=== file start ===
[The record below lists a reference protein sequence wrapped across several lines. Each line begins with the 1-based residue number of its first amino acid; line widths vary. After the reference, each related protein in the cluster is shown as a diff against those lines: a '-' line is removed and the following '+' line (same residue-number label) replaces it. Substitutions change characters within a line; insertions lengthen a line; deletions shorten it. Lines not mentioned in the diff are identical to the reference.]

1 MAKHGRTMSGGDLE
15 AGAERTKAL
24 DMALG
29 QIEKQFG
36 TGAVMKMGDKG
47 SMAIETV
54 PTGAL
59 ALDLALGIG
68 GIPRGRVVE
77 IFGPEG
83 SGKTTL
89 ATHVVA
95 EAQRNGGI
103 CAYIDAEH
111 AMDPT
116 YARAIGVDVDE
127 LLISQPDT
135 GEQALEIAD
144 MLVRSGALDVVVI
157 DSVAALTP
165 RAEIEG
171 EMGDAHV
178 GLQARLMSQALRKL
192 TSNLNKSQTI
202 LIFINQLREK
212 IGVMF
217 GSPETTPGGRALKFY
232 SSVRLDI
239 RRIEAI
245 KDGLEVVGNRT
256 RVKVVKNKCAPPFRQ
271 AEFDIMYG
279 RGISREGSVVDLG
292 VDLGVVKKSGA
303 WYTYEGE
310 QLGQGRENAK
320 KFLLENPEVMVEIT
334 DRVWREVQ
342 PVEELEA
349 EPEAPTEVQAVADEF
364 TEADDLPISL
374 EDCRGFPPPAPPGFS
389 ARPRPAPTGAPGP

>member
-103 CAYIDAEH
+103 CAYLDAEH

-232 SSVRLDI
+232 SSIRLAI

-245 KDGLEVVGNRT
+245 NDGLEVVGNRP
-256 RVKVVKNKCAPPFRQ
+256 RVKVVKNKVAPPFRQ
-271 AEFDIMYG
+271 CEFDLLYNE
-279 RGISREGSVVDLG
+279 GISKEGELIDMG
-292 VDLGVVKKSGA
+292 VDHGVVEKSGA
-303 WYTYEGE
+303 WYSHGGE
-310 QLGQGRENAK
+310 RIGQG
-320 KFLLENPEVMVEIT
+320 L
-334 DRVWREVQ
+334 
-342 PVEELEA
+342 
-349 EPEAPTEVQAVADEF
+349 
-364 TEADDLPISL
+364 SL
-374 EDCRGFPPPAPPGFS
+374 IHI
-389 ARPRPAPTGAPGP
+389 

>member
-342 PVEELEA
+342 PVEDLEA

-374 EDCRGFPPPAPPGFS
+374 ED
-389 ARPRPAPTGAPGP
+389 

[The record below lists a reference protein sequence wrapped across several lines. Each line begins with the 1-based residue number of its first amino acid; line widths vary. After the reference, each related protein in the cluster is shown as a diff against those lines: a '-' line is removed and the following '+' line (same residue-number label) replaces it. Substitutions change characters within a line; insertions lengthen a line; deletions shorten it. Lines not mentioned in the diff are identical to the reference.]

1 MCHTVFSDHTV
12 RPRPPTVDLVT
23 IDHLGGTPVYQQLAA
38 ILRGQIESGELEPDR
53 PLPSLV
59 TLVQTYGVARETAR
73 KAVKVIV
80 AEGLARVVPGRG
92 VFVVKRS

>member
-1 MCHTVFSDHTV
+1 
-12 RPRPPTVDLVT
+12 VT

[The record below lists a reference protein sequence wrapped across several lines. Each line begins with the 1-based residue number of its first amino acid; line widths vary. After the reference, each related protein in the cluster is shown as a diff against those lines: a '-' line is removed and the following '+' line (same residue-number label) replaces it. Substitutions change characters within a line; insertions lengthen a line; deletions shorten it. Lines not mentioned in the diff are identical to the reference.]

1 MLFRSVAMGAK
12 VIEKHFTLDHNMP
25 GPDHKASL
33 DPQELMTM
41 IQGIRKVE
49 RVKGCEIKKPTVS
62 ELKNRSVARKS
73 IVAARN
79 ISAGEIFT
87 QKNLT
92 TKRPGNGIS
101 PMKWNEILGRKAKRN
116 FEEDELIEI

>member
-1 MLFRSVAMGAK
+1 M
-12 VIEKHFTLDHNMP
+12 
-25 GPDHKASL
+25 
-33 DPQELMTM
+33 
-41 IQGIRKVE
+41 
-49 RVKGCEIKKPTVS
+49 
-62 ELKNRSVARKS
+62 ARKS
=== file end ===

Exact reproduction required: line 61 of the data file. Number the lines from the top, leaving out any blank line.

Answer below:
+303 WYSHGGE